The painted horse welcoming patrons to Kelly’s Eastside is an appropriate beacon to an establishment that was once a dark horse on the Plano dining scene. When Tim “TK” Kelly opened his doors in downtown Plano in 2003, he was one of only a handful of restaurants in a strip of retail dominated by antiques stores.
Fast forward 11 years, and Kelly’s is no longer the lone ranger in a now-bustling downtown district, but TK’s casual eatery is still a local favorite, churning out scratch-made bar food that’s a definite step up from the usual tavern fare.
“I always knew my food would carry the place,” TK says. “I wanted the bar scene, too.”
Kelly’s is nestled in a quaint strip of Avenue K and resides in a historic building that was once home to a blacksmith. TK says when they were setting up shop back in ’03, they would routinely find horseshoes buried throughout the building’s property, another nod to the restaurant’s unofficial equine mascot out front. The space needed a little TLC, which TK accommodated with a new tin ceiling, insulation, A/C and a thorough interior power washing uncovering the restaurant’s signature exposed bricks.
But it’s not just the bricks, the long wooden tables, cozy atmosphere and Texas artwork inside that draw crowds from Plano and beyond. Kelly’s has one of the best covered patios around. Securing a table outside on a warm weekend is no small feat. For a downtown that was once desolate come nightfall, Kelly’s popularity—and consistency—is a testament to its quality.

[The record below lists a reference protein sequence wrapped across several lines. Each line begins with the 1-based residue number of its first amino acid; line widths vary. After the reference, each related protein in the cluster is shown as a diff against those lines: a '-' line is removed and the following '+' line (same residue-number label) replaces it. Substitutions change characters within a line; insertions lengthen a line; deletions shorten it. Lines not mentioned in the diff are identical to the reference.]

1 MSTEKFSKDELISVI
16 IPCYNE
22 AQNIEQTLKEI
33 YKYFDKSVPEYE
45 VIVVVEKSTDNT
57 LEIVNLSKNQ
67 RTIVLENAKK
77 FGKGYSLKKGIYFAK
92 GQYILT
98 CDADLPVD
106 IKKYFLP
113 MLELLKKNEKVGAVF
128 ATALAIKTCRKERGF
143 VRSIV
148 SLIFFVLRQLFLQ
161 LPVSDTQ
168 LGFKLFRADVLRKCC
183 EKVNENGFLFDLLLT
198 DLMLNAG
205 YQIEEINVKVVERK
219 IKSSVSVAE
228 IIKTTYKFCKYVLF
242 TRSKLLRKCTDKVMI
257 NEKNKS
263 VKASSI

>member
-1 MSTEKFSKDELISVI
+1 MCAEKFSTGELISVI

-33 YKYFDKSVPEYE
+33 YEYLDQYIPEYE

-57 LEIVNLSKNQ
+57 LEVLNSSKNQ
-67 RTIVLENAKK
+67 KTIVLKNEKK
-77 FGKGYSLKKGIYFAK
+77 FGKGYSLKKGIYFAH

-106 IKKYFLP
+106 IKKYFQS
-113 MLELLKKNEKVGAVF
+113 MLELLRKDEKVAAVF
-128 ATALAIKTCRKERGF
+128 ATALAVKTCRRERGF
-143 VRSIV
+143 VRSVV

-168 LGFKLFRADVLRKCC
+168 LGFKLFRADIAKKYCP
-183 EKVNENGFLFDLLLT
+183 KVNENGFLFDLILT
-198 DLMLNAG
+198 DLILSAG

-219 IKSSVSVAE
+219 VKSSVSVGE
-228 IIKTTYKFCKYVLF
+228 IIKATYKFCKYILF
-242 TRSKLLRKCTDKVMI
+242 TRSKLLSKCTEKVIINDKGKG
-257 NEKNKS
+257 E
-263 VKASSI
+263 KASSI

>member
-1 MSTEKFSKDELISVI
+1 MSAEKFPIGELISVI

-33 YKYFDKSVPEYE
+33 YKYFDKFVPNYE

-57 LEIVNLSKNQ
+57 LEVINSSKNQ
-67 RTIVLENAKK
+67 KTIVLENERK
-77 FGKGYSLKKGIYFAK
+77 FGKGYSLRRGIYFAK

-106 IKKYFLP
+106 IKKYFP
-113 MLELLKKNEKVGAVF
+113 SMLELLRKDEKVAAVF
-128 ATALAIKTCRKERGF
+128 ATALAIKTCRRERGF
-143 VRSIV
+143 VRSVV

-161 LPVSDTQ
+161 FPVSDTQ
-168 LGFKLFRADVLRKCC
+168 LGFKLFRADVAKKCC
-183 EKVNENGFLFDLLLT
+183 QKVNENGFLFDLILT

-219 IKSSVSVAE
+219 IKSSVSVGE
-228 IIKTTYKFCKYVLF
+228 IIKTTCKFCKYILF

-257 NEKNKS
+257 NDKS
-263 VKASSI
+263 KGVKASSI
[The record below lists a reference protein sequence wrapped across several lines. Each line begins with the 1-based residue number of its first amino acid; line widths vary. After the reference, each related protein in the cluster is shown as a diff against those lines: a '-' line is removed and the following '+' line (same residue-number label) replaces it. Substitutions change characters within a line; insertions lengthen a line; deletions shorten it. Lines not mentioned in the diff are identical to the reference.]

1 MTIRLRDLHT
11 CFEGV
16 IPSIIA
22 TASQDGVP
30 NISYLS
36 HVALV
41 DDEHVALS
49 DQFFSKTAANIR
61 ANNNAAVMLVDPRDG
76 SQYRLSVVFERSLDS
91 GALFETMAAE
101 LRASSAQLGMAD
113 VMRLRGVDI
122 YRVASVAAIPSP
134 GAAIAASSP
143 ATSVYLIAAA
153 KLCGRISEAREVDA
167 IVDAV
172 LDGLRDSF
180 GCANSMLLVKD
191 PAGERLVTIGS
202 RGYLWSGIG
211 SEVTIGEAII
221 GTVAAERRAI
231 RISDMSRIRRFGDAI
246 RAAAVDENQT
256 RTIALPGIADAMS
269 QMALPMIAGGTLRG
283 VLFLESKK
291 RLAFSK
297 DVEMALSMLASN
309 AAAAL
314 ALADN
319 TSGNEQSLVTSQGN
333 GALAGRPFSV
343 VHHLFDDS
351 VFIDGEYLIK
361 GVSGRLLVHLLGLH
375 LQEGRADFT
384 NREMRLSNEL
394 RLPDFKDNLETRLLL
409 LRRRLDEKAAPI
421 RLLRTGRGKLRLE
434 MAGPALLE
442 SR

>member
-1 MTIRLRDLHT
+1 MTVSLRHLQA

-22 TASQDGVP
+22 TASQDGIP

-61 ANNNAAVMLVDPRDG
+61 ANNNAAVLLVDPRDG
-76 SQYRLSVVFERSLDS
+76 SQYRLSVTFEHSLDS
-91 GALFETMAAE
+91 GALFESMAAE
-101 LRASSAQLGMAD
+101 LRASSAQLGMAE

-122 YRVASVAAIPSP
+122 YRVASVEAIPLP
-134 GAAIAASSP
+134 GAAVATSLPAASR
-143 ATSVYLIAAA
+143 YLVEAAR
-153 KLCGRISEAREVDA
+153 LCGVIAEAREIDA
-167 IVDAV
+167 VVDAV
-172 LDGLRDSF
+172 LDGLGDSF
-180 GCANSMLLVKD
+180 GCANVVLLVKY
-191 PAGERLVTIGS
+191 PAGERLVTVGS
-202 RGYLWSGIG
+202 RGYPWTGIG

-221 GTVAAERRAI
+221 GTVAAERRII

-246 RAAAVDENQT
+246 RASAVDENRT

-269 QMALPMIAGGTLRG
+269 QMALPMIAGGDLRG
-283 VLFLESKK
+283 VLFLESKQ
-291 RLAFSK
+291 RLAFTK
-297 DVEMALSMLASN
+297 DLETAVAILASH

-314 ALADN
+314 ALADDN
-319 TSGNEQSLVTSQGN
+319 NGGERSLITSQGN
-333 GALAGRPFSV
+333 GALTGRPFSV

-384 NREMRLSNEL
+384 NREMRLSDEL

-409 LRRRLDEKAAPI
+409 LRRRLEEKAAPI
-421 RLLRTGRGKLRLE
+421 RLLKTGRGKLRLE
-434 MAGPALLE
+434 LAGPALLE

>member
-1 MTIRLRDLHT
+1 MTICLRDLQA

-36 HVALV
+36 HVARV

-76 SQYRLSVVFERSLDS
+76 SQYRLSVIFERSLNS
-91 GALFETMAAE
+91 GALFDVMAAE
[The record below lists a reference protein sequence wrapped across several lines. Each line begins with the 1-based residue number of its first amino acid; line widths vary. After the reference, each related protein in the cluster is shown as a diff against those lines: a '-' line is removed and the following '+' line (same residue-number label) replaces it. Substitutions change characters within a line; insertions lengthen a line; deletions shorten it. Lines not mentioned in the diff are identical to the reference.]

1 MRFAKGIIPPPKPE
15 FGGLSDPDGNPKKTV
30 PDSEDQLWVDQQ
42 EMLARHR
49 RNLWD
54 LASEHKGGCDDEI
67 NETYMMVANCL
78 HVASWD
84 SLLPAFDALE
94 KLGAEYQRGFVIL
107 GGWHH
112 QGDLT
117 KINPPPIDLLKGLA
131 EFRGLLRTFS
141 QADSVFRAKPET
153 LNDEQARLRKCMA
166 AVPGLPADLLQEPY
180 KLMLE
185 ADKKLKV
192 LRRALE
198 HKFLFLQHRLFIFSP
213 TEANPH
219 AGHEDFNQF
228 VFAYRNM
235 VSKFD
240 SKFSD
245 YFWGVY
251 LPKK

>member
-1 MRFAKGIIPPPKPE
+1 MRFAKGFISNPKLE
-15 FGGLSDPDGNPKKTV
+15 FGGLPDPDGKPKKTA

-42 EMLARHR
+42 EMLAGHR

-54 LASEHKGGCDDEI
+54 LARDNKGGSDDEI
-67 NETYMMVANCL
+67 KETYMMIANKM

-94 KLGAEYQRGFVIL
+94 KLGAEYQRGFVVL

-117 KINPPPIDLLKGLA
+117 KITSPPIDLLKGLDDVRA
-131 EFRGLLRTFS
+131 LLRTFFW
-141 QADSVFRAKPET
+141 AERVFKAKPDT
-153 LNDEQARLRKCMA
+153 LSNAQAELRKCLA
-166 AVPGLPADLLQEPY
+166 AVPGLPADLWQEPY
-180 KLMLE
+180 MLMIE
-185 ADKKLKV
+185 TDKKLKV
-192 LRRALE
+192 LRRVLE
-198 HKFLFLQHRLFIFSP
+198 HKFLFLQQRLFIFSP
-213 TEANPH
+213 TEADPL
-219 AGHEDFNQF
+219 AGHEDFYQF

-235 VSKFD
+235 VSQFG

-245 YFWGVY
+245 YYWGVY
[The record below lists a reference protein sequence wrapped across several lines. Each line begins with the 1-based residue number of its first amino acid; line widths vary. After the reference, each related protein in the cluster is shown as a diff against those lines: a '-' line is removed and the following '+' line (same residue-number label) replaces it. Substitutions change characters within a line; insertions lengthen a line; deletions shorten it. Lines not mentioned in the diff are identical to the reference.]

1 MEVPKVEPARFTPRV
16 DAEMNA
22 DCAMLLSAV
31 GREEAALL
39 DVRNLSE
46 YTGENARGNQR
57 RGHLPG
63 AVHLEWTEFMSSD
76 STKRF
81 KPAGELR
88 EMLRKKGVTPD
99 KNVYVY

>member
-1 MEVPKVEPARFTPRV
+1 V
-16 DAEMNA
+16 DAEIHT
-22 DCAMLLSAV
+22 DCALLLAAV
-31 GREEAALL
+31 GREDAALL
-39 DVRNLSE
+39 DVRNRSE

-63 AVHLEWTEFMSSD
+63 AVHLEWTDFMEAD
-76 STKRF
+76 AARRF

“There was nothing to bring people to downtown Plano,” TK recalls. But as his place and others grew up around the DART station and surrounding apartment complexes, “There was something to come down here for on Friday nights.”
Kelly’s menu is a varied mix of salads, sandwiches, grilled specialties, barbecue, Tex-Mex and, like any self-respecting bar, a killer burger. TK hand-breads his chicken-fried steak and chicken fingers and cooks his meats on a wood-burning grill, yielding unmatched flavor that comes at a slightly higher price point.
TK has also cultivated an enviable beer-on-tap menu, growing his selection from four kegs to 28. (His outpost in Allen boasts 52.)
“The client is becoming more educated when it comes to craft beers,” TK says. “When they come in, they already know what they want.”
And he is someone to listen to what his customers want. One of the more unique (and oft-requested) items on his menu is the BBQ Salad, an odd combination that was an invention of one of his regulars, who would come in and order a salad, brisket and sausage, and dump the meat on top of the lettuce. Voilá, a bestseller.
TK honed his cooking chops after graduating from Texas A&M and attending culinary school in Galveston. Following several years in Boston, where he concepted a barbecue joint, TK returned to Texas and “stumbled onto this place.”
And “this place” shows no sign of slowing. His Allen location, Kelly’s At the Village, is going strong, and despite the spike in downtown Plano dining competition, TK is bullish on the future of this formerly one-horse town: “We still have a large amount of new clientele.”
Kelly's Eastside Website >